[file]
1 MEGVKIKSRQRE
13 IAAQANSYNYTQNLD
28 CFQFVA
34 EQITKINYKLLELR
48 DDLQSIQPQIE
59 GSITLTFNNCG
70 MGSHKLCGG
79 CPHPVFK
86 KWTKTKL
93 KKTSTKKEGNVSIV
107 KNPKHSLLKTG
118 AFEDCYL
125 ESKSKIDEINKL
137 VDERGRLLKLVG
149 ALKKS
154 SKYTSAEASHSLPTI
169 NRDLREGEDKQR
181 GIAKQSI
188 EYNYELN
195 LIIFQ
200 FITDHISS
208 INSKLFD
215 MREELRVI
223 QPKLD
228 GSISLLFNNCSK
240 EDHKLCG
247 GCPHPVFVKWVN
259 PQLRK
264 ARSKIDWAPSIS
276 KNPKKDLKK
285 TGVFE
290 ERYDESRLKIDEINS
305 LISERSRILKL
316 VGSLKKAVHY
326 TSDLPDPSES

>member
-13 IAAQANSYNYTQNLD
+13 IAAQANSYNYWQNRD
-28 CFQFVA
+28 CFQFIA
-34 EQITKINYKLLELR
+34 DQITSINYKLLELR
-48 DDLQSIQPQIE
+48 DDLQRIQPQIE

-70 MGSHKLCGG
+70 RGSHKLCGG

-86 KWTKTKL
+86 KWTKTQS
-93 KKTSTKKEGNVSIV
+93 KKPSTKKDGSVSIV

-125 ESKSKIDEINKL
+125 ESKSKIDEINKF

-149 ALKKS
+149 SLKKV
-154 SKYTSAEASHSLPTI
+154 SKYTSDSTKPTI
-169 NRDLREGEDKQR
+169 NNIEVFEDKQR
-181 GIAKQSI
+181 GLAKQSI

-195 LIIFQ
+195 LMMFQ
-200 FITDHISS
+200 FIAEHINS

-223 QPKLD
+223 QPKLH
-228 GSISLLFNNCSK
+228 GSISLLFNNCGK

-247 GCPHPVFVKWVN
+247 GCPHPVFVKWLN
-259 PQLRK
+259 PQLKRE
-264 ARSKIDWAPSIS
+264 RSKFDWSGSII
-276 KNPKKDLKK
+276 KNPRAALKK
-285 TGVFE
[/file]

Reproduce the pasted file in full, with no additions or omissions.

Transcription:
1 MEGVKIKSRQRE
13 IAAQANSYNYTQNLD
28 CFQFVA
34 EQITKINYKLLELR
48 DDLQSIQPQIE
59 GSITLTFNNCG
70 MGSHKLCGG
79 CPHPVFK
86 KWTKTKL
93 KKTSTKKEGNVSIV
107 KNPKHSLLKTG
118 AFEDCYL
125 ESKSKIDEINKL
137 VDERGRLLKLVG
149 ALKKS
154 SKYTSAEASHSLPTI
169 NRDLREGEDKQR
181 GIAKQSI
188 EYNYELN
195 LIIFQ
200 FITDHISS
208 INSKLFD
215 MREELRVI
223 QPKLD
228 GSISLLFNNCSK
240 EDHKLCG
247 GCPHPVFVKWVN
259 PQLRK
264 ARSKIDWAPSIS
276 KNPKKDLKK
285 TGVFE
290 ERYDESRLKIDEINS
305 LISERSRILKL
316 VGSLKKAVHY
326 TSDLPDPSES

>member
-13 IAAQANSYNYTQNLD
+13 IAAQANSYNYWQNRD
-28 CFQFVA
+28 CFQFIA
-34 EQITKINYKLLELR
+34 DQITSINYKLLELR
-48 DDLQSIQPQIE
+48 DDLQRIQPQIE

-70 MGSHKLCGG
+70 RGSHKLCGG

-86 KWTKTKL
+86 KWTKTQS
-93 KKTSTKKEGNVSIV
+93 KKPSTKKDGSVSIV

-125 ESKSKIDEINKL
+125 ESKSKIDEINKF

-149 ALKKS
+149 SLKKV
-154 SKYTSAEASHSLPTI
+154 SKYTSDSTKPTI
-169 NRDLREGEDKQR
+169 NNIEVFEDKQR
-181 GIAKQSI
+181 GLAKQSI

-195 LIIFQ
+195 LMMFQ
-200 FITDHISS
+200 FIAEHINS

-223 QPKLD
+223 QPKLH
-228 GSISLLFNNCSK
+228 GSISLLFNNCGK

-247 GCPHPVFVKWVN
+247 GCPHPVFVKWLN
-259 PQLRK
+259 PQLKRE
-264 ARSKIDWAPSIS
+264 RSKFDWSGSII
-276 KNPKKDLKK
+276 KNPRAALKK
-285 TGVFE